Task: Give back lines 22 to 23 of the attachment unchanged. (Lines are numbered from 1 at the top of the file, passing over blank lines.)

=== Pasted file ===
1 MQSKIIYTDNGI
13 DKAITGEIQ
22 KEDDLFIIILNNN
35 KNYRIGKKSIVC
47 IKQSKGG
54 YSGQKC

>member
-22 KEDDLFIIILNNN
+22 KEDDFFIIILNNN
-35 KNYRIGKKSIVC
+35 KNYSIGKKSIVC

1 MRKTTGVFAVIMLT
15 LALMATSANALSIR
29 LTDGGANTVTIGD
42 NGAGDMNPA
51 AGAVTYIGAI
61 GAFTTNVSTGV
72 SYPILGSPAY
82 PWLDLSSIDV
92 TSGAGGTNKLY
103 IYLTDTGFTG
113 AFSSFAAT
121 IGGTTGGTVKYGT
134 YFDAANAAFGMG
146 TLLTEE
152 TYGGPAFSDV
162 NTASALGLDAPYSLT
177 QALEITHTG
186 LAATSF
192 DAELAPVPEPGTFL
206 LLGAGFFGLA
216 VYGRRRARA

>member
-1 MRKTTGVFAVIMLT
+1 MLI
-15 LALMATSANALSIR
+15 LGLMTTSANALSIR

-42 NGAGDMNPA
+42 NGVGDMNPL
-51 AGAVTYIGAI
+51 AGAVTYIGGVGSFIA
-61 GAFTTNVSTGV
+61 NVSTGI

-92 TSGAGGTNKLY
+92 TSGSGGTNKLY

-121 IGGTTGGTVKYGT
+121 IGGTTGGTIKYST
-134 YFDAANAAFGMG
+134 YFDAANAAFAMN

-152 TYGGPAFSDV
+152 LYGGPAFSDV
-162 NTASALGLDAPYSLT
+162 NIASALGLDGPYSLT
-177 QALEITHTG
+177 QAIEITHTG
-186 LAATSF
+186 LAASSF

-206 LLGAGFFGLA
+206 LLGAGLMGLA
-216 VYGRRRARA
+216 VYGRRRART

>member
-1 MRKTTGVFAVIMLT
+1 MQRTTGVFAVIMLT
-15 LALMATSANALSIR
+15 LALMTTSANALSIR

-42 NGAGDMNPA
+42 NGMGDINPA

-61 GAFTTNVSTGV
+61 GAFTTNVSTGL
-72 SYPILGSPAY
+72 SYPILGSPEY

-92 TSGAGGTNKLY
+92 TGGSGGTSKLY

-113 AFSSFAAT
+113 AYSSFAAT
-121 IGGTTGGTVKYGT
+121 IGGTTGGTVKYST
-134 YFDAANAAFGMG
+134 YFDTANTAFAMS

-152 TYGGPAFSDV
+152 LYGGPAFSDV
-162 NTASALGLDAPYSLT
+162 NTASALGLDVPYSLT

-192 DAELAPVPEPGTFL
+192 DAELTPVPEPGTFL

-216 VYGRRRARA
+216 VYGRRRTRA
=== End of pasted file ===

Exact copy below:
113 AFSSFAAT
121 IGGTTGGTVKYGT